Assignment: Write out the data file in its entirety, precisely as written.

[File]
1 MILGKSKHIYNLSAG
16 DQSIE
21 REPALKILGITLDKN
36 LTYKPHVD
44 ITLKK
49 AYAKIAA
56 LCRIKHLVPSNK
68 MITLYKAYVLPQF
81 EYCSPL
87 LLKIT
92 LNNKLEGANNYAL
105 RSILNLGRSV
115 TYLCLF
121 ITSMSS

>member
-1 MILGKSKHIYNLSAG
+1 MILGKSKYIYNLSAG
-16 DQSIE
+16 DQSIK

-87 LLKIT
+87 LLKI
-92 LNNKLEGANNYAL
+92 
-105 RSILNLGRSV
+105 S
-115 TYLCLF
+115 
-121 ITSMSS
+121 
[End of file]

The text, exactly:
1 MILGKSKHIYNLSAG
16 DQSIE
21 REPALKILGITLDKN
36 LTYKPHVD
44 ITLKK
49 AYAKIAA
56 LCRIKHLVPSNK
68 MITLYKAYVLPQF
81 EYCSPL
87 LLKIT
92 LNNKLEGANNYAL
105 RSILNLGRSV
115 TYLCLF
121 ITSMSS

>member
-1 MILGKSKHIYNLSAG
+1 MILGKSKYIYNLSAG
-16 DQSIE
+16 DQSIK

-87 LLKIT
+87 LLKI
-92 LNNKLEGANNYAL
+92 
-105 RSILNLGRSV
+105 S
-115 TYLCLF
+115 
-121 ITSMSS
+121 